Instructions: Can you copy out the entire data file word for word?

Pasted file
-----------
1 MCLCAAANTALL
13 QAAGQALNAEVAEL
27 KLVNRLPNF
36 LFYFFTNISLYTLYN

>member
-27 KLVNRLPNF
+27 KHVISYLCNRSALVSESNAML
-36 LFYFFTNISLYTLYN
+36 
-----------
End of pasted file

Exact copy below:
1 MCLCAAANTALL
13 QAAGQALNAEVAEL
27 KLVNRLPNF
36 LFYFFTNISLYTLYN

>member
-27 KLVNRLPNF
+27 KHVISYLCNRSALVSESNAML
-36 LFYFFTNISLYTLYN
+36 